I'm a guest on a radio show and everything is going swimmingly--in my case "swimmingly" means I haven't said anything that caused me to cringe--when the host says, "One last question."
Cool, I thought, already patting myself on the back. That went really well.
"You've talked to hundreds of entrepreneurs," she continues. "So tell me: What one question does every entrepreneur ask him or herself?"
Crap. One? I quickly rifled through my mental file cards. What is the real problem I will solve, maybe? How can I delight customers? Is there a viable market? Ugh. All I could think of were clichés.
So I punted, stammering through something goofy like, "Since every individual is unique then every person asks different questions so there could never be just one single question every entrepreneur asks him or herself..." and what had been a decent appearance staggered to a painful close.
I thought about it for the next few days. Is there one question every entrepreneur asks?
Finally it hit me.
Success--no matter what the endeavor--is difficult to achieve. We all fail sometimes. When we do, it's easy to feel down, and in our (however momentary) self-pity ask ourselves questions like, "Why doesn't my boss recognize my unique talents?" "Why don't I ever get the opportunities other people get?" "Why aren't my friends more supportive?" "Why can't I ever catch a break?"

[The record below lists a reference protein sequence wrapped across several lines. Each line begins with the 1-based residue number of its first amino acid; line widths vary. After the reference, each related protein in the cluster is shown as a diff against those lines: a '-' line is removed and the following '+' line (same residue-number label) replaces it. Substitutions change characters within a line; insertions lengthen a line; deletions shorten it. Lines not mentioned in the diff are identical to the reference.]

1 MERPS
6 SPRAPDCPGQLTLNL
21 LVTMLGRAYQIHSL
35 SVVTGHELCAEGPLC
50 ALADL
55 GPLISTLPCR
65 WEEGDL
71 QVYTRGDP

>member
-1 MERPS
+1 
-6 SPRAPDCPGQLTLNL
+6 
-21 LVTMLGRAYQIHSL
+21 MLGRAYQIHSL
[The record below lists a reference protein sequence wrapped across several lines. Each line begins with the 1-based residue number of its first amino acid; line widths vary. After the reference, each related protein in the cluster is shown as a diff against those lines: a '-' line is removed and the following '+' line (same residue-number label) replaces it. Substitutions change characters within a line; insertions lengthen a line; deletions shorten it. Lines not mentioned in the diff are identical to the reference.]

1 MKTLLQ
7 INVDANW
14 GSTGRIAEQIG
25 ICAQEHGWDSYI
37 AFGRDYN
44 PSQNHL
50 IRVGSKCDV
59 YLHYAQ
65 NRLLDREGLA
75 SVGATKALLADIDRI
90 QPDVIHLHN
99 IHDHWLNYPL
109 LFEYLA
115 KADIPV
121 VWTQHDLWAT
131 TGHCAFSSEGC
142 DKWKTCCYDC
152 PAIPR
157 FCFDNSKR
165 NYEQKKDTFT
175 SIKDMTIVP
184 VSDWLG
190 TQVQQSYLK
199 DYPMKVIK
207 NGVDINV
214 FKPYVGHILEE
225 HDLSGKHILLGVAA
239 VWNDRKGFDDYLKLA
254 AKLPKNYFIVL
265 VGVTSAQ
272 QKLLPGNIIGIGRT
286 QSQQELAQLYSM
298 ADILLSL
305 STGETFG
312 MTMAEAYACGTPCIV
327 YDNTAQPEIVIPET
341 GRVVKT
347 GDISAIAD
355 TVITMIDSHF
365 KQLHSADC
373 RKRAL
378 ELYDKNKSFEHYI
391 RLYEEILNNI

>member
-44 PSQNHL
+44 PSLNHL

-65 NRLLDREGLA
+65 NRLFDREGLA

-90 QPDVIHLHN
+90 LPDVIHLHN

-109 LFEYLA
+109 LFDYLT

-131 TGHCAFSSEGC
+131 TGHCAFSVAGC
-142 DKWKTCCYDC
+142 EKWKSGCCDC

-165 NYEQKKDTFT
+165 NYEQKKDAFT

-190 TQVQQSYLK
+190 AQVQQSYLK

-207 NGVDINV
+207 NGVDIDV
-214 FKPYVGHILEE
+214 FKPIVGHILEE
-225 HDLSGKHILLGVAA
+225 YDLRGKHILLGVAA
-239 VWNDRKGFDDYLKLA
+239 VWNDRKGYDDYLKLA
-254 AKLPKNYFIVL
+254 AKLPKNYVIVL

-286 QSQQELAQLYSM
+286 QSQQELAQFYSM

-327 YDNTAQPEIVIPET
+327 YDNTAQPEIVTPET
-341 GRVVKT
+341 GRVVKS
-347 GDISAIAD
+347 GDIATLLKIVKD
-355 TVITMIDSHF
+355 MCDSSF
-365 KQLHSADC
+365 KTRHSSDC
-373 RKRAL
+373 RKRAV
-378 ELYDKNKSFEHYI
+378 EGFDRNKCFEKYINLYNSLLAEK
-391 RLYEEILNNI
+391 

In short: "Why me?"
Every entrepreneur asks him or herself a different question:
"Why not me?"
Entrepreneurs will start a restaurant in the same location where five other restaurants have gone out of business; those other guys may not have succeeded--but why not me? Entrepreneurs will start a software company with nothing but an idea; sure, the competition has deep pockets and a huge market share--but why not me?
Entrepreneurs don't assume those wildly successful people possess special talents or some gift from the gods. Entrepreneurs look at successful people and think, "That's awesome. Why not me?"
By asking that question, entrepreneurs embrace belief and ignore self-doubt. They put aside any feelings that they might not be smart enough, or experienced enough, or adaptable enough.
Every entrepreneur at some point looks in the mirror and says, "Sure, lots of other people don't succeed..." and then turns the question into a bold statement, "But why not me."
Because entrepreneurs believe in themselves.